ROBERT: How did you approach the hardware and software design?

CHRIS: First, we looked at off-the-shelf single-board computers designed for industrial applications. Many were very mature, but we wanted to connect things that were outside their ecosystem. Then we looked at what we must do to allow that to happen. We found that we would only use 10% of the functionality these computers and that 10% wasn’t a perfect fit for what we wanted.

This led us to design our board in its entirety. We’re using an FPGA for the fast processing and originally put a microcontroller next to it, but it turned out to be difficult from an architecture perspective. In the end, we broke the electronics into two parts. We have a high-speed FPGA board, which is entirely our design and construction, and then we added a Raspberry Pi to do all the upfront processing. The Raspberry Pi does some maths, chunks the work together, and then inserts that into the FPGA. The FPGA then does all the real-time maths.

Our software is in three parts. We have the embedded software that the FPGA runs, which is all the real-time maths and stuff. The Pi is running the machine’s firmware, taking all the G-Code instructions, and passing them to the FPGA. And then, on top of that, we had the GUI, which is the interface between the human and what instructions get sent to the Raspberry Pi. We chose Raspberry Pi because of the value of it. Our original boards had microcontrollers, USB and HDMI connectors, and everything you could ever need to plug into a wider world, but it cost us thousands of pounds to develop that. Whereas the Raspberry Pi is £90, you get all that built-in, it’s all tested, and there’s a wealth of information on the net about how to use it, so it was a much easier way for us to optimize and develop.

ROBERT: Do you assemble all the electronics in-house or use a subcontractor?

CHRIS: The volume is low at present, so every component on our PCBs has been hand-assembled in-house. This is about the limit of what we should do manually, so when we increase the volumes, we’ll set up an SMT machine. Again, because of our low volumes, most of our components come from distributors. Obviously, with the recent supply chain issues, that’s quite a big topic. When we sourced all the components it was hard to get like-for-like. I think the problem is now easing a bit. Where we can, we’ve dual-sourced as much as we can. Not so much the integrated systems that we’re making and manufacturing ourselves; there are only a few replacement components unless you change the design. But with the more discrete things we’ve got in the machine, like the servo drives, contactors, and all that sort of stuff, they’re all dual-sourced.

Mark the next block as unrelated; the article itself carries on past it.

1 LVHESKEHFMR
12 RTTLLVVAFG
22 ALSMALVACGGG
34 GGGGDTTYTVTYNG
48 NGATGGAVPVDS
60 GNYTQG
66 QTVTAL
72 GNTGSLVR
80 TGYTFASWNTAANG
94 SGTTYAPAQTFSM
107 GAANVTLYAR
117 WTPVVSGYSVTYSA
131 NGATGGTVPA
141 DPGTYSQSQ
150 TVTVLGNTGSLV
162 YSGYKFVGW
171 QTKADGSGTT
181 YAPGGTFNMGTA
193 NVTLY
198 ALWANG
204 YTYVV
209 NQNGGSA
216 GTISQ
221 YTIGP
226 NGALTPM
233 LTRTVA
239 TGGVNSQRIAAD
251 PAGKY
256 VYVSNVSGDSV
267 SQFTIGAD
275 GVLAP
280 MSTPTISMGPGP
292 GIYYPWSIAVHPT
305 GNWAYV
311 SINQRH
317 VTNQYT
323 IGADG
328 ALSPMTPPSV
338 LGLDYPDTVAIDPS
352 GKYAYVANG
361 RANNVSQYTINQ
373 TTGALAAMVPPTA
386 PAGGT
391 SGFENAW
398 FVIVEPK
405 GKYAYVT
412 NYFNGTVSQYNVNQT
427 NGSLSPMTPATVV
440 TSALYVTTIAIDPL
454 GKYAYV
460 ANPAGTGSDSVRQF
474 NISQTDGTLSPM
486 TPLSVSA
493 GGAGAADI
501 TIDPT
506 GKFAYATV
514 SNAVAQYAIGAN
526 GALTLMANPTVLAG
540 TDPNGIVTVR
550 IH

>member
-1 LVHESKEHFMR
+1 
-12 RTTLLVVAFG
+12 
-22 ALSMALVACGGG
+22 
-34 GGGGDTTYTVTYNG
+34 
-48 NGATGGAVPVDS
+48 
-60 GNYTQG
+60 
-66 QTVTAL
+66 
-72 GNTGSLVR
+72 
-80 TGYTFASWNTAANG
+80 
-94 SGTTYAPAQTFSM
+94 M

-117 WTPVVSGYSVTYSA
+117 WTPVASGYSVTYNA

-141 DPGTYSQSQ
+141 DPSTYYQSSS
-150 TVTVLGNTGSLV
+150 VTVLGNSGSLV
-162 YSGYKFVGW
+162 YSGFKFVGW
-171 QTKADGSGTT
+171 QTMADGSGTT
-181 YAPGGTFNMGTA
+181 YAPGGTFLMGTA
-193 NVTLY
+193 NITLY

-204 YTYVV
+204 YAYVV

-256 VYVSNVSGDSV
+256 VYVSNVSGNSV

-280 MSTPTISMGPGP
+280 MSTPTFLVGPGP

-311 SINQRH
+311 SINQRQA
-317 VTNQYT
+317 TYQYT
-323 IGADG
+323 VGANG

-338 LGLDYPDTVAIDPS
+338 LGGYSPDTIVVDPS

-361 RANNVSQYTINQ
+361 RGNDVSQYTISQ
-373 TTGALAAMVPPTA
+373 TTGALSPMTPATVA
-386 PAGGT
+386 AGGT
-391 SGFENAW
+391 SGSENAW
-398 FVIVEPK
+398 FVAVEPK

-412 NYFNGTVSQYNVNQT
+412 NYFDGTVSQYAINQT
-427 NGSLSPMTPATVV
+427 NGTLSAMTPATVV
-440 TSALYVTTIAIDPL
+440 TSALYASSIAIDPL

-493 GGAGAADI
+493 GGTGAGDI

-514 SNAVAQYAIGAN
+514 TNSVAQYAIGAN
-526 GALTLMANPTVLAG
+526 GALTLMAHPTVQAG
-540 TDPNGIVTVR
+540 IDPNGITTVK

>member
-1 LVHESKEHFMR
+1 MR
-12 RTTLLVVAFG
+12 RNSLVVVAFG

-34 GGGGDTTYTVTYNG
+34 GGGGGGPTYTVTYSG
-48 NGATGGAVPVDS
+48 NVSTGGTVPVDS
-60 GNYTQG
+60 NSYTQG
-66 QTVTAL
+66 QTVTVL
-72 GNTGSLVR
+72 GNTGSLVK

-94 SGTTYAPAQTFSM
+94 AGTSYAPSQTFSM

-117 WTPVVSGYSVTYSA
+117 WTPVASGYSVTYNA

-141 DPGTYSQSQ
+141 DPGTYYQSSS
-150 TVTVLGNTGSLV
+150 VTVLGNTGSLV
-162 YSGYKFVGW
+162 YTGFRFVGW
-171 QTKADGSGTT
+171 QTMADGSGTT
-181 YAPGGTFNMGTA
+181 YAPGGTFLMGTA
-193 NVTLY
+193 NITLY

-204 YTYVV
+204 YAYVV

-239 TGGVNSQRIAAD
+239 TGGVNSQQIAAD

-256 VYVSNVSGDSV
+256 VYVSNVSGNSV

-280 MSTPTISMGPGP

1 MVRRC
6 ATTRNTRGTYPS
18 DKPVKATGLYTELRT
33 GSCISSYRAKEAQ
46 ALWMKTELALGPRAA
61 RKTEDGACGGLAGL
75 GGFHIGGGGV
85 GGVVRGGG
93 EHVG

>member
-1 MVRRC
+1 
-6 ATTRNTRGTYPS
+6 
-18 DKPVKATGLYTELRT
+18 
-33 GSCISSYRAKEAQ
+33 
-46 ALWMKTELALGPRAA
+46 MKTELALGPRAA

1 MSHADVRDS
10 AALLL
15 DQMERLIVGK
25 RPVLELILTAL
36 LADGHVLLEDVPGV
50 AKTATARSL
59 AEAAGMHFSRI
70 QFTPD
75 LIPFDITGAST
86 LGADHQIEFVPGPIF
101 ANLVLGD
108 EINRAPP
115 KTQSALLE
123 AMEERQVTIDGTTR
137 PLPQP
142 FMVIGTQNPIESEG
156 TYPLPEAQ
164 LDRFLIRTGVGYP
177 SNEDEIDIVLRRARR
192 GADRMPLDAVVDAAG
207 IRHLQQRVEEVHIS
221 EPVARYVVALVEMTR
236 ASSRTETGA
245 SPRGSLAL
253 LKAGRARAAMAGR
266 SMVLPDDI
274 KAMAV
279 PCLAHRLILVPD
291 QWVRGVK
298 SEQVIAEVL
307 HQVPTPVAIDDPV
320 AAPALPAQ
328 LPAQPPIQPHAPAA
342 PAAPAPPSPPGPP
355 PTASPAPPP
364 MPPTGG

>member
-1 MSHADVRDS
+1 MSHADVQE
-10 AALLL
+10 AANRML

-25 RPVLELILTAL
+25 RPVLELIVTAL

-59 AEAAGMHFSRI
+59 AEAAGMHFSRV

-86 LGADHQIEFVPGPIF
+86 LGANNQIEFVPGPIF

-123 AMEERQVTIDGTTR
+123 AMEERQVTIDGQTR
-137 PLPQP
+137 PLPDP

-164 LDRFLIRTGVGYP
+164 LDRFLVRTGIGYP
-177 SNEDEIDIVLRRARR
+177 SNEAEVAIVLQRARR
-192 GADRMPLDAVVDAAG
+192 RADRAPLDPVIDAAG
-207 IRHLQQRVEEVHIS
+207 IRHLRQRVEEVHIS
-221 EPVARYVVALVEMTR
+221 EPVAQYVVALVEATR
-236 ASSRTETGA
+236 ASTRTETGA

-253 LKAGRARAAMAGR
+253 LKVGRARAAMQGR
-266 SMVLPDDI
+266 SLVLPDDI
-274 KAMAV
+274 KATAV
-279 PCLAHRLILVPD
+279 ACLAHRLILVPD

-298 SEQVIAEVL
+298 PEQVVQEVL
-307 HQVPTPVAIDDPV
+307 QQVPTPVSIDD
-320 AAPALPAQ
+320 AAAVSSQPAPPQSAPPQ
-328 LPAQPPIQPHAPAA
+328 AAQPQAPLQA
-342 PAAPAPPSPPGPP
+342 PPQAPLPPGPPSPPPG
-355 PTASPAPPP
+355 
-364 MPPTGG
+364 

ROBERT: What use cases do you foresee for electrical function integration?

CHRIS: Everything has wiring looms, so we have to be a little more focused rather than just saying we’ve built a machine for everything. We’ve picked aerospace, automotive, and military systems because those organizations have reasonable R&D budgets. I imagine that once the technology is used more widely, it will be the consumer goods, white goods with the real volume of wiring looms, which suffer from all the problems we’re trying to fix.

Wiring automation - control grip

Control grips like this one can be made lighter, smaller, and more reliable when wiring is embedded within the product.

My history is in making handheld cordless products, so drills and things like that. One of the biggest failures is the wiring loom inside. Mainly because it’s a compact product, there are a lot of wires inside, and as they bring the two clamshells together, they often trap the wires between the two halves.

Wiring automation for clamshell tool

Clamshell designs, like this power tool, can be made far more reliable through precise positioning of conductors using additive manufacturing.

Our system negates that entirely because all the wires are positioned by robots. You can run all the stress and test analysis digitally before you finish the design, and the robot should do the same thing every time. So, once you have your design nailed down, you shouldn’t suffer from electrical errors in your products.

By Last Updated: 30 April 2024